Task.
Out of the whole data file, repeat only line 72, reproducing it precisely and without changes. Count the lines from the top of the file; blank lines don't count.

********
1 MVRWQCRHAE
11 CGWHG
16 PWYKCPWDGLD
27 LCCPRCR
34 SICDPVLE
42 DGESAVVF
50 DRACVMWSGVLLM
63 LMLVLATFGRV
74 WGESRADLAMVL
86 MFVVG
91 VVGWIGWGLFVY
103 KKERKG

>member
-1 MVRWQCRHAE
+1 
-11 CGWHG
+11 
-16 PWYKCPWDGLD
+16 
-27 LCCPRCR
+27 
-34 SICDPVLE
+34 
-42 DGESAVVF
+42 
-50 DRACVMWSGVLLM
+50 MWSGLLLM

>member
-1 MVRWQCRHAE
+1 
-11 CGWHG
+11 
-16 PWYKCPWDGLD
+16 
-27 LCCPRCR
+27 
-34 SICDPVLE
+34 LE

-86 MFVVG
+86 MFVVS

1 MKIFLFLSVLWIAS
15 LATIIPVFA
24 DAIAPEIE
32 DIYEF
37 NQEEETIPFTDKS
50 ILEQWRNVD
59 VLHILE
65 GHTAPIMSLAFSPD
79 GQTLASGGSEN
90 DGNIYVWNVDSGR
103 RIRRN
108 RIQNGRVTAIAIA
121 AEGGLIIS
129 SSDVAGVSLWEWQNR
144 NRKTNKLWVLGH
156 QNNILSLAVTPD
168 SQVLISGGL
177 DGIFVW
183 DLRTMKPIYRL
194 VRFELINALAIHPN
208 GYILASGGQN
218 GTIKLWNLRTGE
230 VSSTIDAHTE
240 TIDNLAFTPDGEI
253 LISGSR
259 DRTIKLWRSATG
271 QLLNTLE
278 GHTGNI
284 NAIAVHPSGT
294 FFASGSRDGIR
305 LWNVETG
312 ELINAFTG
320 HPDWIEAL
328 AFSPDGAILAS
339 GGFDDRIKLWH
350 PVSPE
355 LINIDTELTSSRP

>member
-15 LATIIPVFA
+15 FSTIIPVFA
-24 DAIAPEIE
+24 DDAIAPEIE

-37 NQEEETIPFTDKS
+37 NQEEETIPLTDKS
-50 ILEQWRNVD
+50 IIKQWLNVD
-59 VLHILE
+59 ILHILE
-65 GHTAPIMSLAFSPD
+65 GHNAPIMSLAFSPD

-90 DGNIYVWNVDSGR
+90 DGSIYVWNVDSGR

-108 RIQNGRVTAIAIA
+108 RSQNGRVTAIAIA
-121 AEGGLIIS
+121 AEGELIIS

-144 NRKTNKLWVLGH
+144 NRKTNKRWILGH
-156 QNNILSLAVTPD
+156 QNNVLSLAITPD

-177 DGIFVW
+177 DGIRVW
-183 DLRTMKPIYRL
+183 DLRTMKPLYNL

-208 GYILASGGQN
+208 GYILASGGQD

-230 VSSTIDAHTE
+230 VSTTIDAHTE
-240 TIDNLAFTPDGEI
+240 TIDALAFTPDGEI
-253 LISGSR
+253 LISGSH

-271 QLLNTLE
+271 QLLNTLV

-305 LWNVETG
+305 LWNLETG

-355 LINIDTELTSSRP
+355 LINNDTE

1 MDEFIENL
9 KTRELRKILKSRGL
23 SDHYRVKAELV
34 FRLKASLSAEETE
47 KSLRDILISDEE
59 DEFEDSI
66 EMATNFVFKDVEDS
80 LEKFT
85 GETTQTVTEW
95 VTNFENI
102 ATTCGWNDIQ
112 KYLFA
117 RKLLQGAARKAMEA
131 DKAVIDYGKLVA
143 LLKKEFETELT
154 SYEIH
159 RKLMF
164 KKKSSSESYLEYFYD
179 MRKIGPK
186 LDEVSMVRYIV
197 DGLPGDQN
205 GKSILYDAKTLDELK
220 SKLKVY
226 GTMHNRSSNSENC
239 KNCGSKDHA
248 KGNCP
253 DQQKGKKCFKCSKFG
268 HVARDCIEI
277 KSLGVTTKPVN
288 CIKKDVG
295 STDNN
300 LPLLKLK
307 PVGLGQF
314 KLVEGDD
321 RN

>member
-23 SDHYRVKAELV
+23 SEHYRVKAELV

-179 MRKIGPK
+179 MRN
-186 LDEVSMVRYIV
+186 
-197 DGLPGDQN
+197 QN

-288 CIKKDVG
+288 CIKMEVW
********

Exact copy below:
312 ELINAFTG